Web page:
This is a really simple question. I have a set of x and y coordinates as data. I perform some manipulations on them which are defined in a transformed parameters block, and then in the model block I feed them to cov_exp_quad. After trying several different data structures the following code snippet works:

```
transformed parameters {
vector[N] xc = x - x_c;
vector[N] yc = y - y_c;
vector[N] yhat = -xc * sin(phi) + yc * cos(phi);
vector[N] xhat = -(xc * cos(phi) + yc * sin(phi))/ci;
row_vector[2] xyhat[N];
xyhat[:, 1] = to_array_1d(xhat);
xyhat[:, 2] = to_array_1d(yhat);
}
```

Except for some model specific details the rest just follows the examples in Michael Betancourt’s and Rob Trangucci’s tutorials.

The question is whether this data structure is as efficient as possible, and if not what is? It works in the sense that cov_exp_quad is correctly calculating the Euclidean distance between points (x,y) and (x’, y’).

I’m afraid there’s not a more convenient or efficient way to go between all these different structures.

You can save some time by not recaclulating `sin(phi)`

and `cos(phi)`

. If `phi`

is a scalar, you’re also better off with

```
vector[N] xhat;
{
real cos_phi = cos(phi); // these are all local variables
real sin_phi = sin(phi);
real neg_inv_ci = -inv(ci);
xhat = cos_phi * neg_inv_ci * xc + sin_phi * neg_inv_ci * yc;
}
```

But the basic point is to not duplicate computation.

There may be some clever trig thing that simplifies the calculation of `xhat`

and `yhat`

together I haven’t thought about. That’d be the real win—if calculating `yhat`

makes it easier to calcuate `xhat`

or vice-versa.

Thanks.

`phi`

is a scalar parameter. So is `ci`

. The manipulations are doing a rotation and a deprojection, and there are certainly other ways to code the transformations. Also, a 2D unit vector instead of `cos(phi)`

and `sin(phi)`

should work. I realized recently that my first effort in that direction failed because I didn’t give the parameter an informative prior, which is really necessary. I need to experiment some more.

By the way this is an example of a model with parameters defined on a circle. If I’m ever satisfied with it maybe I’ll write up a case study.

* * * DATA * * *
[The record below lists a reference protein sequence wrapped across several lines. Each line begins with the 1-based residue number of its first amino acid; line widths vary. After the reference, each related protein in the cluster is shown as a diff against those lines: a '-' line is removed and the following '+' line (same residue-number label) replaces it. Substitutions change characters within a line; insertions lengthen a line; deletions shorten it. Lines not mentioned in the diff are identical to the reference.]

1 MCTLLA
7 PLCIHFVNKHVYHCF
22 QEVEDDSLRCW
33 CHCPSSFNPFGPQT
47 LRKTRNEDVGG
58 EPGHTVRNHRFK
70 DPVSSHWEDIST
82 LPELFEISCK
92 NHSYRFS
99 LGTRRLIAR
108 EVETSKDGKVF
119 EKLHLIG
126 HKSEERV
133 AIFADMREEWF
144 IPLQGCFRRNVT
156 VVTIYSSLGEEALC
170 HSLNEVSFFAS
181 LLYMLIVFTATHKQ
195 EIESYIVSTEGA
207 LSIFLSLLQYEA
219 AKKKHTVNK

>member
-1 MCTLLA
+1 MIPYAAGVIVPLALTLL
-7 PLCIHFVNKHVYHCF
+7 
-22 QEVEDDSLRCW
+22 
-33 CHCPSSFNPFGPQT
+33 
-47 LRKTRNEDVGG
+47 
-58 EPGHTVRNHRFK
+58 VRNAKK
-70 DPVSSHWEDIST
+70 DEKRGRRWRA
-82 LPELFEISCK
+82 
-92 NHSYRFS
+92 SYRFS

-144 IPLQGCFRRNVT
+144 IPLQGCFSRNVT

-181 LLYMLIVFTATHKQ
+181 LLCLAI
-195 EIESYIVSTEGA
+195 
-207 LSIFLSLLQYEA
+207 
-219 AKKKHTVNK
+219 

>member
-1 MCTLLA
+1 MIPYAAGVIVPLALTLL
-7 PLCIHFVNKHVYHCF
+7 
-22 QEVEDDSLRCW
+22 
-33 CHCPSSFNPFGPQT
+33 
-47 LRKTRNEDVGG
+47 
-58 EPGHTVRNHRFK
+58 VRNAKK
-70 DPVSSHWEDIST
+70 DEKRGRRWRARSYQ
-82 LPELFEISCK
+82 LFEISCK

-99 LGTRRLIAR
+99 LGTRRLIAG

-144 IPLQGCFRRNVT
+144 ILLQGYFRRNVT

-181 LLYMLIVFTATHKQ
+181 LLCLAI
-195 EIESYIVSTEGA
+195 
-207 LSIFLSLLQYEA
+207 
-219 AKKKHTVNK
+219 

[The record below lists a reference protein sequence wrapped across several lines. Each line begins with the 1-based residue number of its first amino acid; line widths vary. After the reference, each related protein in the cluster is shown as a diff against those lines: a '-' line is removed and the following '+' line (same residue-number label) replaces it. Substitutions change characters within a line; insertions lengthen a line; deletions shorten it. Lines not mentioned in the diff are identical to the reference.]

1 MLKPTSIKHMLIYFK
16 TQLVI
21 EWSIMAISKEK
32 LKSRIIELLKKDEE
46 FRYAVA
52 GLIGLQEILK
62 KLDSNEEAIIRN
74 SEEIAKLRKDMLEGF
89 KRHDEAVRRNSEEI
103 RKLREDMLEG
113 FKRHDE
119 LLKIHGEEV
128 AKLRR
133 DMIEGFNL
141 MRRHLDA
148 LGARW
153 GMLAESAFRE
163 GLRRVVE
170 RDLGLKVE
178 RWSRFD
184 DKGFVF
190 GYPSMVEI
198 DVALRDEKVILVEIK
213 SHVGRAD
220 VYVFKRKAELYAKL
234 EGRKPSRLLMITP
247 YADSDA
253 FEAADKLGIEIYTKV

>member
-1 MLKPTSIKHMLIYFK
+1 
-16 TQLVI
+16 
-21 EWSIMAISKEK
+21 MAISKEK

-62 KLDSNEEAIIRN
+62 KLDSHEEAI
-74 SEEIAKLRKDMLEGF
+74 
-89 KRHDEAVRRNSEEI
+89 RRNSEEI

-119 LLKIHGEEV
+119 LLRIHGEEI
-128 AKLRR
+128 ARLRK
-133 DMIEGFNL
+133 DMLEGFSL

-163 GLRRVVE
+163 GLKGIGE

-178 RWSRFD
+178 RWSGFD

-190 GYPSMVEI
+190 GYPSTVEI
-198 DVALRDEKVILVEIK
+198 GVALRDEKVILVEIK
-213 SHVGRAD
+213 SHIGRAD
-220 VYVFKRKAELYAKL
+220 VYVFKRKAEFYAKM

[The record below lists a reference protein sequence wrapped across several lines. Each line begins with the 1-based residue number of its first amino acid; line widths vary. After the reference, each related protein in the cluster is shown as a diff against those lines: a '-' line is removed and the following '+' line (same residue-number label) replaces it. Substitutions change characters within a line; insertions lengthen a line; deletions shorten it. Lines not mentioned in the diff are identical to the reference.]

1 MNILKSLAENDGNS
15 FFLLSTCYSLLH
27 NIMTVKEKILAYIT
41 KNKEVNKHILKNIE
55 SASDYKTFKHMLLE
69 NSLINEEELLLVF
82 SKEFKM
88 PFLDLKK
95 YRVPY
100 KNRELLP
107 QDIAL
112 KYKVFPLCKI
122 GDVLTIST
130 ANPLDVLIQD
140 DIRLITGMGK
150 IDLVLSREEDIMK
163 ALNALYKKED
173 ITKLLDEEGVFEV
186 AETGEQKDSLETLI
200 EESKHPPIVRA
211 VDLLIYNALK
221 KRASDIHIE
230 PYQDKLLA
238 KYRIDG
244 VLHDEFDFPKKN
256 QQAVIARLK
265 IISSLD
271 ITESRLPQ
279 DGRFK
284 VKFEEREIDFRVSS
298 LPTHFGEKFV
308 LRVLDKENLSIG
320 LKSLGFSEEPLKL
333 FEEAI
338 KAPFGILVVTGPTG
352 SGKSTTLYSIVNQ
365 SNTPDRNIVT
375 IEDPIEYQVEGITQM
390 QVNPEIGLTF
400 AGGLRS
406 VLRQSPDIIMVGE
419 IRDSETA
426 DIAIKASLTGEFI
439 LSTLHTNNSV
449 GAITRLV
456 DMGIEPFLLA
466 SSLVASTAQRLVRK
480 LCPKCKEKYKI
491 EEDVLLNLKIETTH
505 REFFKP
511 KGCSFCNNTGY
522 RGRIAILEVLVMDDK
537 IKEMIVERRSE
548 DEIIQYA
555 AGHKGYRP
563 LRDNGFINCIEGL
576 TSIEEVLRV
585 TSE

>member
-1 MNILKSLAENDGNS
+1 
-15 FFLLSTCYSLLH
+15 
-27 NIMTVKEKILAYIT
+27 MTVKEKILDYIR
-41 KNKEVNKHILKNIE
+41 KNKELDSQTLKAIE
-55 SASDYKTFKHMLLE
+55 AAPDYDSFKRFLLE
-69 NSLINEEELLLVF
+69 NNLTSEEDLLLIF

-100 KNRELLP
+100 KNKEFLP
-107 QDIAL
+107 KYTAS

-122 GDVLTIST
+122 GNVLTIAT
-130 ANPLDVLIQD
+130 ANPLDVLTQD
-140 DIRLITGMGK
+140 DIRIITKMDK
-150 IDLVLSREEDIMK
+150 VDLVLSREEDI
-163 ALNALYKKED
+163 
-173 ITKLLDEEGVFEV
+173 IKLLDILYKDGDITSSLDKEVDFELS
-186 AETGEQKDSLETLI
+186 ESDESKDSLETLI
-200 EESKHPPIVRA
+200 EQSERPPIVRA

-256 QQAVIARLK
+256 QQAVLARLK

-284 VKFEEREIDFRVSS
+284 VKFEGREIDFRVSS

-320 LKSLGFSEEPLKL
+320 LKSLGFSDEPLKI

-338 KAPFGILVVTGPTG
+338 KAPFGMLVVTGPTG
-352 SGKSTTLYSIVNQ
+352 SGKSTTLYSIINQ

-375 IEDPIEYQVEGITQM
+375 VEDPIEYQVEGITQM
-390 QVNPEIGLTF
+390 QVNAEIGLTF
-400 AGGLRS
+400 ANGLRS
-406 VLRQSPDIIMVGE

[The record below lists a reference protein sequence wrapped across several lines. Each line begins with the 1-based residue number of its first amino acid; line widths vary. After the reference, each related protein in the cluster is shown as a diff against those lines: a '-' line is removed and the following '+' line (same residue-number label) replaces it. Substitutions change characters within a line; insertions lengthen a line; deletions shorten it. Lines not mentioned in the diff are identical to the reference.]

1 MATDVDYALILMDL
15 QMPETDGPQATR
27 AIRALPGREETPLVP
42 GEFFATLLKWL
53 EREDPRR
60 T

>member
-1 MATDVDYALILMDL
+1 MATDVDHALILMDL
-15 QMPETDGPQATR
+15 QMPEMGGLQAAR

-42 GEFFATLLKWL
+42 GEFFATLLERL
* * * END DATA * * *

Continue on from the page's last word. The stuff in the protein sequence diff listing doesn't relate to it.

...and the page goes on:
We’d love to get a real example of circular stats. I’ve been meaning to code up a proper movement HMM case study with circular Cauchy and a unit vector type, but haven’t gotten around to it yet.

I’ve been playing around with various ways to code my model and finally came up with this: there’s a rotate and a stretch (I think that’s the term of art) in there, and somewhat to my surprise it’s substantially faster (10-40% in a limited number of trials so far) to write the transformations as matrix multiplies. Here’s my current transformed parameters block:

```
transformed parameters {
real sin_i = sqrt(1.-cos_i^2);
vector[N] xc = x - x_c;
vector[N] yc = y - y_c;
real sin_phi = sin(phi);
real cos_phi = cos(phi);
matrix[N, 2] X;
matrix[N, 2] Xhat;
matrix[2, 2] Rot;
matrix[2, 2] Stretch;
vector[N] r;
vector[N] xhat;
vector[N] yhat;
row_vector[2] xyhat[N];
X = append_col(xc, yc);
Rot = [ [-cos_phi, -sin_phi],
[-sin_phi, cos_phi]];
Stretch = diag_matrix([1./cos_i, 1.]');
Xhat = X * Rot * Stretch;
xhat = Xhat[ : , 1];
yhat = Xhat[ : , 2];
r = sqrt(xhat .* xhat + yhat .* yhat);
xyhat[:, 1] = to_array_1d(xhat);
xyhat[:, 2] = to_array_1d(yhat);
}
```

`phi`

and `cos_i`

are scalar parameters. Even though `phi`

is an angle I found it better not to make it bounded. I use a principled informative prior instead. Since it enters the model through sin(phi), cos(phi) pairs I could use a 2D unit vector instead. That turns out to be slower. `cos_i`

is constrained to (0,1). Why not make the parameter `sec_i`

which would be bounded below by 1? That’s slower too. `cos_i`

also needs an informative prior.

We’d love to get a real example of circular stats.

I’ll try to write something up, but it may be a while. In the meantime I’ll get code and some sample data on github before I have to drop this for a while.

Thanks for the suggestions.

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